Guide to US Applications • Undergraduate
What Is the Maximum Number of Colleges to Which I Can Apply?
POSTED ON 11/27/2014 BY The Red Pen
Recently, a worried parent approached The Red Pen, stating that, “My daughter’s school is limiting the number of US colleges to which she can apply to ten.” Our counsellor was shocked, just not in the way the parent expected. Her response was, “Ten?! That’s a lot of applications!”
Until recently, applicants were satisfied with applying to around six colleges. But with the tightening of admit rates, applicants are now casting a wider net to distribute their chances of admission to good colleges. Indeed, many highly selective colleges claim that they could reproduce their incoming class three times over and still have a perfectly qualified pool. All of this is making ambitious applicants anxious. In response, applicants add more colleges to their list, hoping that they will be in the ‘right’ group of one of the three qualified batches for at least one top-tier college.
At The Red Pen, however, we believe ten colleges are more than enough for any applicant. This is because:
1) The scattershot approach to applications is flawed:
Applicants cannot possibly execute good quality on more than ten colleges. As students in grade 12 struggle to complete their schoolwork and take standardised tests, if required, adding more unique college essays is an unnecessary burden and usually produces substandard work. While it is ok to repurpose some material from application to application as a list of your favourite books or what you did during the summer will be the same anywhere you apply, the supplemental essays on “Why College X” needs to be well researched and thoughtful. Colleges that include these essays use them to see if you really know why you want to attend their college. If your response is too generic, for instance, “I want to attend because of the diverse student body, renowned faculty and world-class resources,” the essay will not add value to your application.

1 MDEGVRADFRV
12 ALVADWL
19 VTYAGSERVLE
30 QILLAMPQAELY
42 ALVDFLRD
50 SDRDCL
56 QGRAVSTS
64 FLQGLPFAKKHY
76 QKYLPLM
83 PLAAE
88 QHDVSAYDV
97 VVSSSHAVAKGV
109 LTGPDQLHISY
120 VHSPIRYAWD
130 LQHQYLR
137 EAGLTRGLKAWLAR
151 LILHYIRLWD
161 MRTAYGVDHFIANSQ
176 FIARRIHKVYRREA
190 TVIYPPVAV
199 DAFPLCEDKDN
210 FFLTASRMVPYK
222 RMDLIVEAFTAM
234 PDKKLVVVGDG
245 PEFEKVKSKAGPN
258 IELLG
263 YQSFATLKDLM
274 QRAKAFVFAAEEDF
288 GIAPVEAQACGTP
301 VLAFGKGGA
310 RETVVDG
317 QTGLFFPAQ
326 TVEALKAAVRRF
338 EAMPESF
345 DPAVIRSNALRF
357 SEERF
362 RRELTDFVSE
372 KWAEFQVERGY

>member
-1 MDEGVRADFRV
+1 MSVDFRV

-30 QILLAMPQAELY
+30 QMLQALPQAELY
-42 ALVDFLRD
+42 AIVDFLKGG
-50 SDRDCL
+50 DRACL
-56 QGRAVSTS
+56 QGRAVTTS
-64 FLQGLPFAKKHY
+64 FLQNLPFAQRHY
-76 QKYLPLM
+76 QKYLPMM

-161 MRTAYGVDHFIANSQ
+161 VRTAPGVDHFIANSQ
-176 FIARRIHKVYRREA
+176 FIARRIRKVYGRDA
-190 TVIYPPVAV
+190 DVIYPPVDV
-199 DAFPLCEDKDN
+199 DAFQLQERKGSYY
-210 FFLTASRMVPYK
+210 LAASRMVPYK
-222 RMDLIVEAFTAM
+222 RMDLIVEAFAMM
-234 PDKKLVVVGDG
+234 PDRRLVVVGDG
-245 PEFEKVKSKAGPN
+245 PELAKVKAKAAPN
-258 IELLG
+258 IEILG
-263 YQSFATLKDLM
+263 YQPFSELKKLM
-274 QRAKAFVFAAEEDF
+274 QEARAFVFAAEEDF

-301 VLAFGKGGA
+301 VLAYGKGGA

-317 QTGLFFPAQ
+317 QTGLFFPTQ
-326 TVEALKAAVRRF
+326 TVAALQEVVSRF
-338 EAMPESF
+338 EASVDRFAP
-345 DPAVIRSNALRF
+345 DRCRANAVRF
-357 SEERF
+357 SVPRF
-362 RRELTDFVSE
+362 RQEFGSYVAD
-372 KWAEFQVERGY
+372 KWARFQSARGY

2) Adding too many dream colleges:
Where we often see students’ lists bulging unnecessarily is in the “dream” category, colleges where they want to “try.” But remember, a dream college is not one where you have absolutely no chance and your marks are far below the college’s average. A dream college should meet the following criteria:
1) It is your top choice college
2) Your marks and scores fall in the middle or slightly below the 25-75% median range
3) The college’s selectivity is above 15 percent
Only if you have high grades and strong extracurricular activities, should you consider “trying” for an Ivy+ college. This includes the Ivy league plus Stanford University, Duke University, Massachusetts Institute of Technology, The University of Chicago and other such competitive universities.
A student we worked with last year violated several of these pieces of advice by applying to 22 colleges. In the end, he was admitted to only six, all but one of which we had considered “safety” colleges. He was rejected at eleven, nine of which had less than a 15 percent admissions rate, the other two were public Ivies, notoriously difficult for out-of-state students. He was waitlisted at five highly selective colleges.
While we will never know exactly the reason for this outcome, our hunch is that this student would have fared much better and not been waitlisted at so many colleges if he had spent his time perfecting fewer applications and even cultivating relationships with faculty and admissions at a more targeted number of colleges.
So with all of this in mind, choose your colleges carefully. Make sure they are the right ones for you and that your chances are well distributed in relation to your academic record–a group of colleges where your qualifications range from below the average to well above the average. Though there is no perfect formula or magic number, we are confident that a number below ten is a good rule of thumb. For more help in creating an ideal college list, get in touch with us.